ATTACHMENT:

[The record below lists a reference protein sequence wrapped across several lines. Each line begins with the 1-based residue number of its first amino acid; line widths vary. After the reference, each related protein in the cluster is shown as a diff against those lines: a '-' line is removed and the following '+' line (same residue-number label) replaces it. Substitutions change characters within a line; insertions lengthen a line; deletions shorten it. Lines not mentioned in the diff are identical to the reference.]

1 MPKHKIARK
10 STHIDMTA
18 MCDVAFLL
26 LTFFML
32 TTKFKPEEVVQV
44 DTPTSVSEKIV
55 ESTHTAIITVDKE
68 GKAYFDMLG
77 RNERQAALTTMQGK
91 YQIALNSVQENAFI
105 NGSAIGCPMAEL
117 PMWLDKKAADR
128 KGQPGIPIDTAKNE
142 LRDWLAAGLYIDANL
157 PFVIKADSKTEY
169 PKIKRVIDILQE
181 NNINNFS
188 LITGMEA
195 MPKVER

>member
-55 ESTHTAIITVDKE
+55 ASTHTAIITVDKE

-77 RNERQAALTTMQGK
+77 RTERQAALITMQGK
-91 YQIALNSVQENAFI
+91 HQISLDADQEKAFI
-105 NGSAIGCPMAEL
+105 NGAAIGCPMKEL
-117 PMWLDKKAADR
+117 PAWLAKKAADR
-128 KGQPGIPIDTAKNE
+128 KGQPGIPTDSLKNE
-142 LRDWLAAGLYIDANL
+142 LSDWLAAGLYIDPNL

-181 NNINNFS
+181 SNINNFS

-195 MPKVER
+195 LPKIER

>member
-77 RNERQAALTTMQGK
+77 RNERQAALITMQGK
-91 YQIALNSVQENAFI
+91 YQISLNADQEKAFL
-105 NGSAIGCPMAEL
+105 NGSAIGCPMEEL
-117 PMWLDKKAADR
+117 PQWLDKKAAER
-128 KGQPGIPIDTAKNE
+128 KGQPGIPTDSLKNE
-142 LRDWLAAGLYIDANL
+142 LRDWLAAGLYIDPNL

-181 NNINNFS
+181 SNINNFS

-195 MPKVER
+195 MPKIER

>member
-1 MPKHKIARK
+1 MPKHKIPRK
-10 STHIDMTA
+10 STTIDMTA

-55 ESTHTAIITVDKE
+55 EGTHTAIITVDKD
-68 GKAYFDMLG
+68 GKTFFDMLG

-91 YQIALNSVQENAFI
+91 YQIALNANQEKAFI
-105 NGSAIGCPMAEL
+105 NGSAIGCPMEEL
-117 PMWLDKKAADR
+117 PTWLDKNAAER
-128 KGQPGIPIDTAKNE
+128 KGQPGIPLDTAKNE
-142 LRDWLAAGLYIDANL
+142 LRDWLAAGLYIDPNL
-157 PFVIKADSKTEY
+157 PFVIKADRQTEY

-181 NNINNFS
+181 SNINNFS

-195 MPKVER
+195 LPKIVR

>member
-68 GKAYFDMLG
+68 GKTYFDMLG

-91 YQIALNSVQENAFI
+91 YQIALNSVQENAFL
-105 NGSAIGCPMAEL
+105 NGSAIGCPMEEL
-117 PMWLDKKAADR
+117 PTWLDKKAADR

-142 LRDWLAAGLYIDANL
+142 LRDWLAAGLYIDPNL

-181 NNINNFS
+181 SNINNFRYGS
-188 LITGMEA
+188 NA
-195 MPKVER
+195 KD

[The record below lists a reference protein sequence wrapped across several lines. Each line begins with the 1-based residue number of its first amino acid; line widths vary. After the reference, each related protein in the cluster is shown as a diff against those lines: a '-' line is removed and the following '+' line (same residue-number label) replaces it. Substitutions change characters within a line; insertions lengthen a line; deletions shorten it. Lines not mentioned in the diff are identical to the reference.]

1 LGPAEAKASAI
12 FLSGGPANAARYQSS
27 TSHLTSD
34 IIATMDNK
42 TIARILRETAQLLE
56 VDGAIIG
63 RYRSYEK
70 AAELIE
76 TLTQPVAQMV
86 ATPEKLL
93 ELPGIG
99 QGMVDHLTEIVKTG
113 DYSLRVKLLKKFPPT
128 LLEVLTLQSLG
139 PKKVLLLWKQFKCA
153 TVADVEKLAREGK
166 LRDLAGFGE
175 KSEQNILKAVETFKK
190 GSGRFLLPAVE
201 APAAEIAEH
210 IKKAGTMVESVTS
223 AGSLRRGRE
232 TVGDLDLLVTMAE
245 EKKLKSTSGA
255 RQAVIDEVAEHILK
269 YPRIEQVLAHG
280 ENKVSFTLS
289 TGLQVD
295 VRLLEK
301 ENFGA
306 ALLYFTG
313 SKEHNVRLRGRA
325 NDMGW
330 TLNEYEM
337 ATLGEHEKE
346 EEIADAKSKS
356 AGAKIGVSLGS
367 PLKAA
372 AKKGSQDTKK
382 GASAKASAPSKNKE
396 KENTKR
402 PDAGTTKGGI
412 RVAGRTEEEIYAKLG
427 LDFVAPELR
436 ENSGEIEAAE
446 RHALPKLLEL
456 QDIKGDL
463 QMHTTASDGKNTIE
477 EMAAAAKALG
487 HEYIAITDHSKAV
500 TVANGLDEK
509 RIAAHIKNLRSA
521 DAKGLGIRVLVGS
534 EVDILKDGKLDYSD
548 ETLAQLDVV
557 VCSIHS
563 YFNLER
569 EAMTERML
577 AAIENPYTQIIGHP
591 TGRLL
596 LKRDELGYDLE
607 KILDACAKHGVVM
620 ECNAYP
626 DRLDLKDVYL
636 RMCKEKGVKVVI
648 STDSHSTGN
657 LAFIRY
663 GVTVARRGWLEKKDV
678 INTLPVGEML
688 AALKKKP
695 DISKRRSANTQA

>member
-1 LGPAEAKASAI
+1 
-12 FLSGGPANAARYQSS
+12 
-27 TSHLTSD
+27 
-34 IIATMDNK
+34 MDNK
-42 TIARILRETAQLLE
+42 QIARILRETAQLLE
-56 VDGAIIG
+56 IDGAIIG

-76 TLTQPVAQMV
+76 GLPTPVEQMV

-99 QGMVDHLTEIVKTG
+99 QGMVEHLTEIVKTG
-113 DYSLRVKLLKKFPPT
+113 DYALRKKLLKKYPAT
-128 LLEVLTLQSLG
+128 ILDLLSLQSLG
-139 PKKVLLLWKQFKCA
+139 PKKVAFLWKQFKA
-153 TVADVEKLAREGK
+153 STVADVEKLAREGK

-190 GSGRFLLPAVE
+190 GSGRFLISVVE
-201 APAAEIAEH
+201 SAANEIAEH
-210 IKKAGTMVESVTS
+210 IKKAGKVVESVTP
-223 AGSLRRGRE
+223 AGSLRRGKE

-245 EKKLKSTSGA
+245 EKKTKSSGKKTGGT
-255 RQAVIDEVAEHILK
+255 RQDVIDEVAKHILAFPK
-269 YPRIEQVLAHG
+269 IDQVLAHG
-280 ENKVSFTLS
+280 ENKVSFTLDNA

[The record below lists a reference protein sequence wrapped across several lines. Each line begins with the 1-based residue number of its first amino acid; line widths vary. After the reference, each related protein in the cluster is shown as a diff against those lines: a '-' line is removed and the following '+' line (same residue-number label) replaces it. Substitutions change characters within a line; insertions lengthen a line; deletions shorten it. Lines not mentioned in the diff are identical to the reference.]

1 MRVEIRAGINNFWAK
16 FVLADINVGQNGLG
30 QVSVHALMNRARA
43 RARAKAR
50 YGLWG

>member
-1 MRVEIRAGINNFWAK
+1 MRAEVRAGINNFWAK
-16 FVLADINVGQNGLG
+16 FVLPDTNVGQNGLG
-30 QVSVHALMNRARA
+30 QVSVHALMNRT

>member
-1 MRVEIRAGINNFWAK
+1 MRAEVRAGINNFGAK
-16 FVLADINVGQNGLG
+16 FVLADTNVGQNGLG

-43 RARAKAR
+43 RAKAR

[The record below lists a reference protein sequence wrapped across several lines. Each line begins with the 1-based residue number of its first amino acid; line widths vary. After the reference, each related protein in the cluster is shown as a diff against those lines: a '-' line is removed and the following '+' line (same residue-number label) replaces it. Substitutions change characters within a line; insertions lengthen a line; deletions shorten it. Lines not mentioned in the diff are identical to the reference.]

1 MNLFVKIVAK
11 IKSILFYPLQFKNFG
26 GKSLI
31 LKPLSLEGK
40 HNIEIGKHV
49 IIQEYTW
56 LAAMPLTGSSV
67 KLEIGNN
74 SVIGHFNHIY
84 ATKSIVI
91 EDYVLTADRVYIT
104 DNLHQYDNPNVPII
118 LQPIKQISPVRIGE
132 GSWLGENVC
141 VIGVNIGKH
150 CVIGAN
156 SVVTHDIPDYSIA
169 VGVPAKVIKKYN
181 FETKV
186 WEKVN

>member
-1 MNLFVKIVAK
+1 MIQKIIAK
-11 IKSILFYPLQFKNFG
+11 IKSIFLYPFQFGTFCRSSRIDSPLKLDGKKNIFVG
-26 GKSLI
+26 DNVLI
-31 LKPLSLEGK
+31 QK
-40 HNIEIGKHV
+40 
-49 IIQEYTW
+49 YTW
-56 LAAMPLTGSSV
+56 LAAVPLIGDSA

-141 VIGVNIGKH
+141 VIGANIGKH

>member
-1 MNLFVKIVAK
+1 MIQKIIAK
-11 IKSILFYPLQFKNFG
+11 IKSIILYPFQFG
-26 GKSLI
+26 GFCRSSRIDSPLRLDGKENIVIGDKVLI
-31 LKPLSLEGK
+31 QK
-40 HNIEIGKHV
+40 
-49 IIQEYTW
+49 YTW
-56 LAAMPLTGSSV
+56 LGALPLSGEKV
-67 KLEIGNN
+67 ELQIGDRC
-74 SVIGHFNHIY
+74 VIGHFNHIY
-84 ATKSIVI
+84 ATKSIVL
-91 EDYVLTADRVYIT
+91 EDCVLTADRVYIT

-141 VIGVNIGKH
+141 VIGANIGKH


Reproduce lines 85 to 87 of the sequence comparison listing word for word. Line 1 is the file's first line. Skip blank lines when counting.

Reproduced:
-91 YQIALNSVQENAFI
+91 YQIALNSVQENAFL
-105 NGSAIGCPMAEL